Fenton Farmers Market helps local businesses

The Fenton Farmers Market, which located in downtown Fenton in front of the Community Center, brings in many customers for new business owners, especially for those who have only been at the market for only four weeks. 

Ben Goodrich, the owner of New Leaf Farms, attends the market as his first year at being a local vendor for the market. 

Goodrich started farming in his mother’s backyard while growing his microgreens within his house as well. 

“Our business specializes in salad greens and we also have other vegetables,” said Goodrich. “Such as radishes, beets and carrots.” 

Goodrich owns New Leaf Farms, a local produce farm that specializes in microgreens and vegetables. Being a vendor at the market has helped his business in many ways from new customers to feedback. 

Goodrich said: “Because of the Farmers market, I’m able to get a lot of feedback from new customers, from people asking questions gives me a chance to educate people on the microgreens that I’m selling. That gives us information to be able to grow with the market and meet the demand of the market.” 

The feedback that Goodrich has received is “little things” like the Facebook page or business cards that are making improvements for Goodrich who wants to expand and give more interest to his customers. 

Goodrich started his business because he “fell in love with it” and then decided “Why not try it as a business? Why not go out there and make something happen?” 

Pat Allen, Fenton Farmers market manager, said that having the Fenton Farmers Market impacts local or small businesses in the area. 

“There is a lot of (foot) traffic,” said Allen.

DoG barking with visitors every Saturday for the Williamsburg Farmers Market

Visitors roam around the 60+ vendors making up the 2023 Williamsburg Farmers Market hosted on Duke of Gloucester Street every Saturday. Tracy Frey, manager of the Williamsburg Farmers Market, poses with her rescued porcupine at the market information booth.At the market information booth located at the top of Duke of Gloucester Street, Tracy Frey, market manager, introduces her rescued porcupine to any intrigued community member. A line of customers form in front of Agriberry Farm’s booth, a fruits only producing farm, bringing fresh produce from Hanover County. Virginia Bread Company had a non-stop flow of customers practically selling out of inventory before 10 a.m..Timothy Seaman, compelling acoustic musician, serenaded the market on June 3rd, while playing his hammered dulcimer.Gift of Nature employees stand behind their weekly booth. The farm sprouted in 2001 and is a family business that sells flowers and plants grown on their three-acre property in York County.Visitors inspect plants for sale by Cachalot Farm on June 3.Even bunnies make their way down to the Williamsburg Farmers Market every Saturday.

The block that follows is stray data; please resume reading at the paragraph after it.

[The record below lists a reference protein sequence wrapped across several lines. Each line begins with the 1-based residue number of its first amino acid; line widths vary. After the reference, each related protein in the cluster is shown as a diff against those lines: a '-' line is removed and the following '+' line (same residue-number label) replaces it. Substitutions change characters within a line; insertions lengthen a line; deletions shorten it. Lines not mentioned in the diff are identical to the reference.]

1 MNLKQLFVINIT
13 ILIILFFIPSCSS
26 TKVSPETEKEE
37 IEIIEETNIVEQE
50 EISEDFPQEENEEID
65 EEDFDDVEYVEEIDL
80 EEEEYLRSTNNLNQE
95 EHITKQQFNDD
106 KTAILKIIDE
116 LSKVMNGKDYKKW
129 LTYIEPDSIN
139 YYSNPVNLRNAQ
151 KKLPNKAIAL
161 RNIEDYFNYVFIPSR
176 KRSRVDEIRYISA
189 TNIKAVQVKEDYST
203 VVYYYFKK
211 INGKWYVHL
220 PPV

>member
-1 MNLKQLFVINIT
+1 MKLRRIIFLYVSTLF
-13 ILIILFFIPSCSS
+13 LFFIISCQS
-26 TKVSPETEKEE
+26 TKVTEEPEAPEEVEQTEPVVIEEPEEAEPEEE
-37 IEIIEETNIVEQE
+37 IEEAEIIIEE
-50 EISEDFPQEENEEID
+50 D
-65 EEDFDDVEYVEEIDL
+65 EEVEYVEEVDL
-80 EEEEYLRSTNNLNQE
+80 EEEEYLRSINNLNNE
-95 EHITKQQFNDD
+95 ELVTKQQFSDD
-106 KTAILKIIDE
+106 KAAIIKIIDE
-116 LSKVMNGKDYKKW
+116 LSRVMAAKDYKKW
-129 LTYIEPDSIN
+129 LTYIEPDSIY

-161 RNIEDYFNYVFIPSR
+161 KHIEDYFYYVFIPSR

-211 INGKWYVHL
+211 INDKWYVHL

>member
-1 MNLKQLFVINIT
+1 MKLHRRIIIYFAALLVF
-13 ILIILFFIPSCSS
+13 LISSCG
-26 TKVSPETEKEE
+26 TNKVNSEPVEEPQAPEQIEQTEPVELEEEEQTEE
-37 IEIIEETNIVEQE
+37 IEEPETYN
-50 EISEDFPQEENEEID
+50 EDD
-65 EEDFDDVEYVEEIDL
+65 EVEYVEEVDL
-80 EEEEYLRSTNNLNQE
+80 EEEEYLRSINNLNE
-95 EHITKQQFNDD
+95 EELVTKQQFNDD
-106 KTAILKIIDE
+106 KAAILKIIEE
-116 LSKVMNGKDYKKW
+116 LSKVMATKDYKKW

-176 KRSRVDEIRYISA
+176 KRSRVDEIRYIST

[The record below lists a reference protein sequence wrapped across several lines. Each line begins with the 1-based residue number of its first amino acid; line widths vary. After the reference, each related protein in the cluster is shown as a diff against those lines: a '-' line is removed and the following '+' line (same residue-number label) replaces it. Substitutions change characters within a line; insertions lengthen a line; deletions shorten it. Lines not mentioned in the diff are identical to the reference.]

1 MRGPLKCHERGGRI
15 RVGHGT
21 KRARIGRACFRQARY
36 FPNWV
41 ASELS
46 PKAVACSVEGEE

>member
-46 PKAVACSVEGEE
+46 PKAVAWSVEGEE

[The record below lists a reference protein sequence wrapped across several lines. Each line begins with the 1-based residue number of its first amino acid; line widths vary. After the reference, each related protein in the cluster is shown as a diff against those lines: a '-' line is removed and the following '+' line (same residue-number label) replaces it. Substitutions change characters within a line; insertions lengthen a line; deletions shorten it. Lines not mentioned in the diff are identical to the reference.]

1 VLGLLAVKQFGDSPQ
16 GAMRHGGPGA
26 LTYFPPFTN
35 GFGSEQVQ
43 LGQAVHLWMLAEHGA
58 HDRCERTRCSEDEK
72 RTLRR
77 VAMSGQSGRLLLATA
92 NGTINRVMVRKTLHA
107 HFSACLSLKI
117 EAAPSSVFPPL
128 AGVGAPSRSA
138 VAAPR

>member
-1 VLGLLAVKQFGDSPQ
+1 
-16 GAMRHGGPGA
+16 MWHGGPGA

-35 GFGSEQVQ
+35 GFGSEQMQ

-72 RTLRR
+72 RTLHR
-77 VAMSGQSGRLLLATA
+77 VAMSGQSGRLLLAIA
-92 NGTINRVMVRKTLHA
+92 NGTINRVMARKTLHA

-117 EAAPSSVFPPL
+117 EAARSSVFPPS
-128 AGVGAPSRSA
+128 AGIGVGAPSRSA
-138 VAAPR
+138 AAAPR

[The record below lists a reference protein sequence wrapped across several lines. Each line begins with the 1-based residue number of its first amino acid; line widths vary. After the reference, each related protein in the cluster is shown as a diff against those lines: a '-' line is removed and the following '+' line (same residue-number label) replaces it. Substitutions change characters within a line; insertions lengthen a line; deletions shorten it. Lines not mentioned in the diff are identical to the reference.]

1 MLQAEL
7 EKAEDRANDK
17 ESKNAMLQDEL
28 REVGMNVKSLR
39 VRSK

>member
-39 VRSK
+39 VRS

Holt Food Frenzy provides fun despite weather concerns

Food trucks are seen serving customers outside of the Holt Farmers’ Market on Wednesday, October 12. The final Food Frenzy of the year included thirteen different food vendors, alongside a variety of other goods. DELHI TOWNSHIP, Mich. – The last Food Frenzy of 2022 took place at Holt Farmers’ Market on Wednesday, October 12, with crowds of visitors braving the cold and rain to enjoy food from local vendors, live music, and other activities. Food Frenzies took place once a month throughout the summer at the Farmers’ Market, attracting both seasoned market customers and newcomers.

Northville Farmers’ Market continues as community ‘mainstay’

Nick MaizMany potential customers parked their cars next to the Northville Farmers’ Market on June 25. When Michele Fecht returned to shop at the Northville Farmers’ Market after COVID-19 delayed the first market of the season, she noticed that the parking lots and the booths were still full of people eager to buy produce. Because of this, she doesn’t think the recent pandemic will affect the longevity of the farmers’ market. “I think the market is a mainstay,” Fecht said. “People really value the market, and it’s such an asset to our community.”

The Northville farmers’ market is held every Thursday from May to October every year.

Young farmers excited about working with communities

Capital News Service
LANSING — In the past few weeks, 35-year-old John Krohn estimates his urban farm in Lansing has donated 40 pounds of food to people in need. But don’t call it giving back. “I don’t feel like I’m giving back because I don’t owe anybody anything,” Krohn said. Call it community. A community Krohn said he relies on as a market, and the community where he has chosen to live.